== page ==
Wednesday, June 01, 2005

Ruth's Morning Edition Report

I got home from my vacation with my family in time to hear All Things Considered. I listened with interest as Daniel Schorr began to talk about Watergate, Mark Felt and attempt to provide a perspective. By the end of this very frustrating segment, I wondered what value came from airing it and was I the only one thinking Mr. Schorr came off like a yekl?

'Deep Throat' Comes Forward

All Things Considered, May 31, 2005 · Michele Norris talks to NPR Senior News Analyst Daniel Schorr about news that former FBI official Mark Felt is the person known as "Deep Throat." Felt cooperated with an article in Vanity Fair magazine that names him as the famous Watergate source. Washington Post reporter Bob Woodward confirms it.

Early into the segment, a recording is played of an earlier broadcast and we hear Mr. Schorr say,
"Myself I always thought the most plausible deep throat with access to the information and a motive for leaking it was one of three top officals in the FBI starting with Mark Felts."

This is followed by some congratulations to Schorr and some praise for being, what I guess we'd call, on top of the game. But we aren't informed whom his other two guesses were. He guessed that one of three people at the FBI was the source and one of his three guesses was Mr. Felt. I'm not all that sure that Mr. Schorr won the lottery on that one.

Mr Schorr offers two possible motives why Mr. Felt might have talked back in the seventies.
The first motive is that Mr. Felt was "passed over for the Director of the FBI after J. Edgar Hoover died. And he was angry about that." The second motive Mr. Shorr offers is that "Felts was afraid the FBI would get a black eye because they weren't able to penetrate the cover up."
It's speculation and, presumably, Mr. Schorr speculation is informed.

How informed Mr. Schorr was became a question to me throughout the rest of the segment.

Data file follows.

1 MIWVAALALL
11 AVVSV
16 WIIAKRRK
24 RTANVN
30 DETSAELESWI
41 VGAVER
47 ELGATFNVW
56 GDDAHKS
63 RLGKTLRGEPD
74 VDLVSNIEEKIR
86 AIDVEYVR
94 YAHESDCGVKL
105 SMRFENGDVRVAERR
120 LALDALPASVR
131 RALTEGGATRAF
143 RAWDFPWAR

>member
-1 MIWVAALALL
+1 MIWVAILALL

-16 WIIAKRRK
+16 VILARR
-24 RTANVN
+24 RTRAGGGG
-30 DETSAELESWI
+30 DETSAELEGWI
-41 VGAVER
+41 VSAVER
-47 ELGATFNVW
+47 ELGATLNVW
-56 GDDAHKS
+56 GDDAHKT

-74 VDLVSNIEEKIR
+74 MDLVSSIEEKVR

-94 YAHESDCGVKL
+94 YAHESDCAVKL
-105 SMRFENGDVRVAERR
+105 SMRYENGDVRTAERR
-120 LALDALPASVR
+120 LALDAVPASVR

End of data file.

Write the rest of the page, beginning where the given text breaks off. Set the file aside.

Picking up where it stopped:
For instance, I was shocked to hear Mr. Schorr offer that the secret had been kept for so long because "[t]he only other person who could have told for sure was Bob Woodward and Bob Woodward was making practically a career out of not telling."

I seem to remember Mr. Woodward having a partner named Carl Bernstein. Now I'm quite a bit older today, as is Mr. Schorr, but how does a seasoned reporter make such a huge mistake by claiming that "only" one "other person" knew "for sure" whom Deep Throat was? Does he only have eyes for goyim?

Mr. Schorr goes on to share his belief that "I think this republic has been saved by leaks at various times."

I would agree with that sentiment. I would not, however, agree with what followed:

For example would Clinton have been impeached had it not been for the original leak? Would Reagan have not been in trouble for the Iran-Contra affair were it not for a big leak? And then Nixon of course. The presidents and the Whites Houses and the governments have all kinds of ways of hiding things. And the only way you can penetrate that is if somebody as a kind of whistleblower is willing to link. And I think that's very valuable to the republic.

Now maybe I'm too much of a child of the Love Generation grown up and grown old; however, oral sex between two consenting adults never struck me as a threat to the republic. I never saw how Bill Clinton's impeachment by the house for consensual sex had anything to do with 'saving' the republic. I personally feel that it was one of our more embarrassing moments as a nation with Republican partisans acting as though this were a high crime and with a lapdog press willing to play along thereby granting a trivial story the weight of importance.

But Mr. Schorr equates Watergate and "Monicagate" as one and the same which suggests that Mr. Schorr is either tossing out some red meat to the Republicans just to appease them or else suggests serious questions about Mr. Schorr's judgement capabilities these days. I would have enjoyed hearing Michele Norris probe Mr. Schorr on exactly how our republic was saved with the saturation coverage on that trivial matter.

Now Iran-Contra was a much more serious matter and, indeed, in my opinion, a high crime. Mr. Schorr slides right over that in a manner similar to the press' action in real time which always struck me as an abdication of their watchdog role for whatever reason.

By the end of the interview, I felt nothing of value had come from it. What began with a clip of Mr. Schorr being portrayed as right about Mark Felt (with Mr. Schorr offering that he was "too much of a gentleman to say 'I told you so'") ended with him congratulating himself because, although many in the press who followed Watergate formed their own theories, "I just happened to be right."

Yes, Mr. Schorr, in 2000, was able to narrow the field down to three choices. It is correct that of those three choices, one was correct. But I'm not really sure that the historical perspective of Watergate can or should be summed up with the "one out of three guesses" odds of Daniel Schorr. The segment struck me as a vanity piece and, throughout, serious questions were raised about Mr. Schorr's analytical abilities.